The former Met chief has beaten his Liberal Democrat colleague Lembit Opik to become the party’s candidate for next year’s mayoral election.
It was a close-run win, with Paddick getting 1,526 votes compared to the London Assembly member Mike Tuffrey's 1,476 votes. Former Haringey councillor Brian Haley came third with 316 votes leaving Opik in last place with just 252 votes. Brian Paddick previously ran for mayor in 2008 and lost out when Boris Johnson ousted Ken Livingstone from City Hall. His selection will see him join Livingstone, Johnson and Green Party candidate Jenny Jones to run the capital.
Now seems like a good time to highlight some of the quartet’s pledges to Londoners.
Boris Johnson is pretty generous with his promises. A quick scan of the last couple of years’ headlines reveals a range of pledges from an Olympics legacy and free wi-fi to making rough sleeping and plastic bags a thing of the past. Getting London moving has been big on the Boris agenda and scrapping the western extension of the congestion charge, rephrasing traffic lights and his war on holes has certainly made him popular in some quarters though not with anyone concerned over pollution. The Back Boris website lists some of his previous promises and how he’s delivered on them. Not everyone agrees though – the Boris Watch and Sack Boris 2012 blogs are critical of the mayor’s efforts, especially where transport is concerned. And transport is certainly a deal-breaker for Londoners. The phone hacking scandal didn’t cover Johnson with glory either.
It goes without saying that the environment is at the forefront of Jenny Jones’ campaign but her focus is also on policing, affordability and, yes, transport. Back in January, Jones said that she’d raise the congestion charge to £50 and extend its reach to the M25, a move which would be unlikely to win supporters in the Johnson camp – the Green Party proposed the increase to £25 which was axed by Johnson almost the minute he stepped into City Hall. She also plans to campaign for all employers to pay the London Living Wage and bring affordable housing to more Londoners.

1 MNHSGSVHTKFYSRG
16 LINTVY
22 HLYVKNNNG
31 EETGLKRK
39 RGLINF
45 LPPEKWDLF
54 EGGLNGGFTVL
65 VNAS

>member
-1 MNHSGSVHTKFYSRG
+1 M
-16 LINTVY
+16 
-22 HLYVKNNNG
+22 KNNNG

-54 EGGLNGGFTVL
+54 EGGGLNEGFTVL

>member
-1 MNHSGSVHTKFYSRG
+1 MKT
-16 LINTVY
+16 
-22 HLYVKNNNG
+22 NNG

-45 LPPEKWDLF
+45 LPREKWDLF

Brian Paddick has barely had time to make any promises but he managed to squeeze a couple in. He’s already backing the head of ACPO, Sir Hugh Orde as the new Met Commissioner as part of his pledge on policing and his post on MayorWatch promotes restorative justice. He was pretty critical of his fellow candidates’ responses to the recent riots, suggesting that Johnson had failed to be ‘one of the people’ and Livingstone seemed ‘stuck in the past and not just a little confused.’ Jones didn’t warrant a mention apparently. Paddick also has his own green agenda which aims to increase cycling. Oh, and transport.
You could be forgiven for thinking that Ken Livingstone's raison d’etre is to slate Boris Johnson and he rarely misses an opportunity to do so. The former mayor announced last year that he intended to run again in 2012 and that his top priority was holding down transport fares. As with the other candidates, a key item on his agenda is crime and policing and he believes that cuts to the police force are damaging London. His, erm... outspokenness has got him into trouble in the past and the recent comparison of the mayoral race to Churchill and Hitler probably had his PR people holding their heads in their hands in despair. He's also quite fond of trams.
So there you have it. All four cite London's main concerns as transport, crime/policing and the environment as key components of their pledges. And did we mention transport?
Finally, just for some light relief, here’s a selection of the mayoral version of trash talking:
‘The Lib Dems have made the same mistake twice in selecting Brian Paddick as their mayoral candidate.’
'There's a psychiatric disorder that leaders suffer from after two terms, they get this supreme self confidence. To have someone who has become so out of touch is dangerous.'
'Boris is very clever but he can't help playing the fool.'
(Brian Paddick again)
'London had the first underground system in the world, but when I became Mayor it had been run down by neglect.'
'I'm coming in with all these ideas, whereas Boris came in and thought, 'Oh, shit, I didn't expect to win this. What am I going to do next?' I think he was horrified [to win].'